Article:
Spring arrived yesterday. She was all, "Don't fuss. I'm fine as I am. Oh, but a glass of water would be nice. Poland Spring if you've got it. Ice and a slice of lemon, please. "
Hello, high-maintenance season!
Why do we trip over ourselves to welcome her? She's capricious. One day dawns sunny and clear and the next churns with storm clouds. Temperatures reach for the eighties and dive bomb into the thirties. She'll threaten drought and send twelve straight hours of rain. And she never stops tinkering with humidity levels.
Ah, but she doles out delicious rewards. In Houston (that's zone 9b, aka "humid, subtropical" to you) redbuds are in bloom, azaleas have morphed into living, oxygenating pom-poms of pink, purple, and white, and bluebonnets dot highway medians.
In return for this bounty, all spring asks is that we weed, work compost into the soil, fertilize, mulch, prune, trim, bundle, haul off, apply fungicide, check for scale, dream of lushness, and gird ourselves for disappointment.
Gardening and writing have a lot in common. All writing asks is that we bring experience and imagination to the table, ruthlessly cut flabby sentences and paragraphs, feed the muse, edit some more, guard against self-indulgent passages, keep distractions to a minimum/welcome distractions as fodder, dream of bestsellerdom and gird ourselves for rejection.
Writing beats spring in the capricious department. One day, we have so many ideas, we pick and choose among them. The next, we rewrite the same paragraph too many times to count, making it worse with each revision.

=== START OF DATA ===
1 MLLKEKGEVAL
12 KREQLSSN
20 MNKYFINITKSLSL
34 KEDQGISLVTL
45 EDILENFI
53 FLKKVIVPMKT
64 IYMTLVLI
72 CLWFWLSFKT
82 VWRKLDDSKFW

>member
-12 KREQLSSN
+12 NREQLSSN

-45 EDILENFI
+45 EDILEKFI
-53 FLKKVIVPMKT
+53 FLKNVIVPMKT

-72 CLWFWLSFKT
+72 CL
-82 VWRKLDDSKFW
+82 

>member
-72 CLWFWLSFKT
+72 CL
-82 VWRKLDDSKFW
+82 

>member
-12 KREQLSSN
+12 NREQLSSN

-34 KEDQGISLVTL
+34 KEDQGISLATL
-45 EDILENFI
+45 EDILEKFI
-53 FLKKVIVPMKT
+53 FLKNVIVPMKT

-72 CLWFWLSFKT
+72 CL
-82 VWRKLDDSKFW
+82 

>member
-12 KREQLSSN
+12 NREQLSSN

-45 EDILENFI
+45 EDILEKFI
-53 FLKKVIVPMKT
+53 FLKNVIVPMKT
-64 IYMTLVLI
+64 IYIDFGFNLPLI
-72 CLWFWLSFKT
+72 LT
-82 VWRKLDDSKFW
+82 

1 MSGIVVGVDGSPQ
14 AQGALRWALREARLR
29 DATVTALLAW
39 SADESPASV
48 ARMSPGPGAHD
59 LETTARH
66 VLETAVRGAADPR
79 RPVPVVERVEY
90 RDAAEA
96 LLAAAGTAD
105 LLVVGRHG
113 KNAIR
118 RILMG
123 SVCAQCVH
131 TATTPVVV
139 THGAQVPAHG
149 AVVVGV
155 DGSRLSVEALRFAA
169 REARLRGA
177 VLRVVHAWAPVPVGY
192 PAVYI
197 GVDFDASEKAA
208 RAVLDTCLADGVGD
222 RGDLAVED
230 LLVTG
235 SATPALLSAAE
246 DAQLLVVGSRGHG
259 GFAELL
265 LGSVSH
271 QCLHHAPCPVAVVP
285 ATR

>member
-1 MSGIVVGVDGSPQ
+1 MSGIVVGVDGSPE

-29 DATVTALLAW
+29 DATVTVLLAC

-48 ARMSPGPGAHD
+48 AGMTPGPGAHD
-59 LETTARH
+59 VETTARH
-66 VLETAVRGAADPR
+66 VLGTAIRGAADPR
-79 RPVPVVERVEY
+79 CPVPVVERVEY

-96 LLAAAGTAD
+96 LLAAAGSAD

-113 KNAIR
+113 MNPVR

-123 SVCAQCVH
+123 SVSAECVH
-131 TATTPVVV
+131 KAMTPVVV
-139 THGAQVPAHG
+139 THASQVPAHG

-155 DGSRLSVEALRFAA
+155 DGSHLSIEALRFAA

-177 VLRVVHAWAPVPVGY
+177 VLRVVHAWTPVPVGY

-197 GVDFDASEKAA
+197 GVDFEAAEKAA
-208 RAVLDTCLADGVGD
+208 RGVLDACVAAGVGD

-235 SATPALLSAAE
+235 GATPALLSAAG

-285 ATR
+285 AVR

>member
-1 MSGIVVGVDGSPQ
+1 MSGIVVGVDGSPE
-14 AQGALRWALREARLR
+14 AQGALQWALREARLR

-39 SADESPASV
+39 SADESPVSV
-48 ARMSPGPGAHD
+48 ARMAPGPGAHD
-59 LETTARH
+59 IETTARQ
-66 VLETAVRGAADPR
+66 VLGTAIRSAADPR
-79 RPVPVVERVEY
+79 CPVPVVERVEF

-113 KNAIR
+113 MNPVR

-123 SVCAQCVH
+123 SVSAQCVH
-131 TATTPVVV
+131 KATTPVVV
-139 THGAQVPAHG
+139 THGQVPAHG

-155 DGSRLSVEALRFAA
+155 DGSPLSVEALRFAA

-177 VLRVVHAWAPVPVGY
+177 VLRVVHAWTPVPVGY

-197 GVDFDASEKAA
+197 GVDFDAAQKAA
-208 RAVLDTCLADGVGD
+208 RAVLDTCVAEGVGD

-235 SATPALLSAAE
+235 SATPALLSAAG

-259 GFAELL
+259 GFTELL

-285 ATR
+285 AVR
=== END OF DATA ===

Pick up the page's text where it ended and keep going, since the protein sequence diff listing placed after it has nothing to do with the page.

Seeds, like ideas, must germinate. Some get optimum growing conditions yet fail. Others flourish despite poor soil, parching wind, and pests.
Gardeners prepare the soil. Writers plot. Both supplement as needed.
Drought is gardening's equivalent to writer's block.
Almost every growing season, one plant succeeds dramatically. A gardener may rejoice in its blossoming or see it as a bully determined to choke out the others. He'll give it free rein or cut it down to size, and that decision determines how his garden grows. So it is with stories. Will a writer allow one character to dominate or insist on an ensemble piece? Will what was envisioned as romantic suspense be permitted to tilt toward pure suspense? The writer decides, and that decision may shape a career.
Writing bills itself as low-maintenance. All a person really needs is a pencil and paper, right? Ah but a laptop's a time-saver, and a netbook's nice for travel. Conferences are essential for networking, and membership in at least one writers' group is oh-so-helpful. WiFi's a must because we must connect to the wider world. Then there are the rituals: a lighted candle for some, a playlist on the iPod for others. Some of us take coffee in our "lucky" mug, and others require a tall glass of Poland Spring water, with ice and lemon, please.
Gardeners put in extra-long hours in springtime, but the work continues all year. Likewise, a writer's job is never done. Admit it, gardeners and writers, we like it that way.
Me, I've got to write a scene in the work-in-progress. Afterwards, I'll weed like crazy. Oh, and I have pruning to do and must carve out quality time for compost.
What about you? Do you see parallels between gardening and writing? What are you planting or plotting at the moment?